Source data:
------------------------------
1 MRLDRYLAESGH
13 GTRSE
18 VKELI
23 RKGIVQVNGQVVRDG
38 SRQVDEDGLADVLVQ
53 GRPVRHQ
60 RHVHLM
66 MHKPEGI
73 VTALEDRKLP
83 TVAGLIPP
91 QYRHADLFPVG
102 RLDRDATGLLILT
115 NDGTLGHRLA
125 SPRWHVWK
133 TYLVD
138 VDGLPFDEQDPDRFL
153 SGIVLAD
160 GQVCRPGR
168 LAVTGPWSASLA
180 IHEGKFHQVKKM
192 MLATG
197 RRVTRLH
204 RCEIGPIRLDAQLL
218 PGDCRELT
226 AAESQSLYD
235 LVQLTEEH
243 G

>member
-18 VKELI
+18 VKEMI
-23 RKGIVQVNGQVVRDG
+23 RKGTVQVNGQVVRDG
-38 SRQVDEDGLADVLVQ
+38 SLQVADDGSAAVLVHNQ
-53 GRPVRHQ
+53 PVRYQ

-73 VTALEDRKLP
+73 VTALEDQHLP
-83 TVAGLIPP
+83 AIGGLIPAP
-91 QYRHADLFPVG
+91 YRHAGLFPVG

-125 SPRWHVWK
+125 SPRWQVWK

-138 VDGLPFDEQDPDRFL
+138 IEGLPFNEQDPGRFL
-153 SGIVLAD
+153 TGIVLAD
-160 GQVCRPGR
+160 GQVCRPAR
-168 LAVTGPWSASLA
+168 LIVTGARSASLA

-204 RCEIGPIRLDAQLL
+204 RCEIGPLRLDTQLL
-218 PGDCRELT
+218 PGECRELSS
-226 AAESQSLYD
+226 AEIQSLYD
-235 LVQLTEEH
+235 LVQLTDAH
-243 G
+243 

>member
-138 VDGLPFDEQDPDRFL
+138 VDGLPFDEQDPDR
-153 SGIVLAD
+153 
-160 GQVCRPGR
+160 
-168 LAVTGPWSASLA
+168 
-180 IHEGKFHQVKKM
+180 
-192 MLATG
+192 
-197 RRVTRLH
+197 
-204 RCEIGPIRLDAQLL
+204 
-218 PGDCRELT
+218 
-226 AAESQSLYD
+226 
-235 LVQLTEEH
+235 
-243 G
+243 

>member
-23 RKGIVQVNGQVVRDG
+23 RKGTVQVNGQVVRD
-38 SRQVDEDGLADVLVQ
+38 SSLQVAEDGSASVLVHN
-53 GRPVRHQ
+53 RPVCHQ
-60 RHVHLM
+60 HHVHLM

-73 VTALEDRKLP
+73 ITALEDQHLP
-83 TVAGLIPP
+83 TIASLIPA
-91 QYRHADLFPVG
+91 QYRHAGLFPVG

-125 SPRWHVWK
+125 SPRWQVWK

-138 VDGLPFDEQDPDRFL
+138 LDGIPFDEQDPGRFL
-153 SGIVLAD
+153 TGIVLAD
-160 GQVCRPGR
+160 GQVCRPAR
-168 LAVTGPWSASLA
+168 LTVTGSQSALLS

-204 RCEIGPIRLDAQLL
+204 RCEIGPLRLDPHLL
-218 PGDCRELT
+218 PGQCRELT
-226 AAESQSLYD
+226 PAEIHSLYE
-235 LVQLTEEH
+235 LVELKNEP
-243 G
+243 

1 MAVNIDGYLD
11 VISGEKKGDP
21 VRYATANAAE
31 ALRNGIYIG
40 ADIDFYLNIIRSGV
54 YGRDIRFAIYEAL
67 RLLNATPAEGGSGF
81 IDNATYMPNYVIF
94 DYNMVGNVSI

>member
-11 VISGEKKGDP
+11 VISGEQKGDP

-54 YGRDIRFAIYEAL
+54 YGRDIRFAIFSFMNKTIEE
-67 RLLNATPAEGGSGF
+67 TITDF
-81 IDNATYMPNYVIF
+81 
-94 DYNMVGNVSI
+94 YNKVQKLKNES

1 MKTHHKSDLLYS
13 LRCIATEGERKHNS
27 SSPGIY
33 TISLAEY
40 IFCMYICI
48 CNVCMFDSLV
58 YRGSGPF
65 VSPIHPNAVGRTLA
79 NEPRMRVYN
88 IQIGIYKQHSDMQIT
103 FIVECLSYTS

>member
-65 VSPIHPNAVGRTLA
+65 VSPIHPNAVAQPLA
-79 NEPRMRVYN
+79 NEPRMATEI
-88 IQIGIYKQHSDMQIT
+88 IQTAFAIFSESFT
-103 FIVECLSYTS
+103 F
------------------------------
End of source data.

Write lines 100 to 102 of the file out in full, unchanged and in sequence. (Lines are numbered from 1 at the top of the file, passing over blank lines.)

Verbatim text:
+83 TIASLIPA
-91 QYRHADLFPVG
+91 QYRHAGLFPVG